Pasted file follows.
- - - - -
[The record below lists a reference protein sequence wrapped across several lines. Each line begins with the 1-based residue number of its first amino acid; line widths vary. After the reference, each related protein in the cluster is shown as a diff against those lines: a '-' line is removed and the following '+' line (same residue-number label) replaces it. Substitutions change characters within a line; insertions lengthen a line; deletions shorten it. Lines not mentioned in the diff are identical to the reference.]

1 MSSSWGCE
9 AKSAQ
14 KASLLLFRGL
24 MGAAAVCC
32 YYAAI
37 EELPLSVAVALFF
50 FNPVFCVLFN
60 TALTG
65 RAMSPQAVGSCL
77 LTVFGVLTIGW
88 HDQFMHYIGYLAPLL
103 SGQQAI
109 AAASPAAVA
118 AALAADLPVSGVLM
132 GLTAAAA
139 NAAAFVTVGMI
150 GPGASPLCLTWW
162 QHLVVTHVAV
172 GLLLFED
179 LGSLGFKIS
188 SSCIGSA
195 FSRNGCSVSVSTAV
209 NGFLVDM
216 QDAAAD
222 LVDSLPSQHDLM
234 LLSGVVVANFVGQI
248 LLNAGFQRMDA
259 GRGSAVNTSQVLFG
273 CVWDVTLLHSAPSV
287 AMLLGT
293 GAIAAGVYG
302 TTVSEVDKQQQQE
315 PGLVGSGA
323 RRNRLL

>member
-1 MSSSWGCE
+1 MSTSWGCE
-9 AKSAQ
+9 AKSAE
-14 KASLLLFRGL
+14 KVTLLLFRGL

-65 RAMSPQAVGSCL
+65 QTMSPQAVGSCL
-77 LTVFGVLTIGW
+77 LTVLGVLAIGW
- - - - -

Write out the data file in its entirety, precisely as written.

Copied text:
[The record below lists a reference protein sequence wrapped across several lines. Each line begins with the 1-based residue number of its first amino acid; line widths vary. After the reference, each related protein in the cluster is shown as a diff against those lines: a '-' line is removed and the following '+' line (same residue-number label) replaces it. Substitutions change characters within a line; insertions lengthen a line; deletions shorten it. Lines not mentioned in the diff are identical to the reference.]

1 MSSSWGCE
9 AKSAQ
14 KASLLLFRGL
24 MGAAAVCC
32 YYAAI
37 EELPLSVAVALFF
50 FNPVFCVLFN
60 TALTG
65 RAMSPQAVGSCL
77 LTVFGVLTIGW
88 HDQFMHYIGYLAPLL
103 SGQQAI
109 AAASPAAVA
118 AALAADLPVSGVLM
132 GLTAAAA
139 NAAAFVTVGMI
150 GPGASPLCLTWW
162 QHLVVTHVAV
172 GLLLFED
179 LGSLGFKIS
188 SSCIGSA
195 FSRNGCSVSVSTAV
209 NGFLVDM
216 QDAAAD
222 LVDSLPSQHDLM
234 LLSGVVVANFVGQI
248 LLNAGFQRMDA
259 GRGSAVNTSQVLFG
273 CVWDVTLLHSAPSV
287 AMLLGT
293 GAIAAGVYG
302 TTVSEVDKQQQQE
315 PGLVGSGA
323 RRNRLL

>member
-1 MSSSWGCE
+1 MSTSWGCE
-9 AKSAQ
+9 AKSAE
-14 KASLLLFRGL
+14 KVTLLLFRGL

-65 RAMSPQAVGSCL
+65 QTMSPQAVGSCL
-77 LTVFGVLTIGW
+77 LTVLGVLAIGW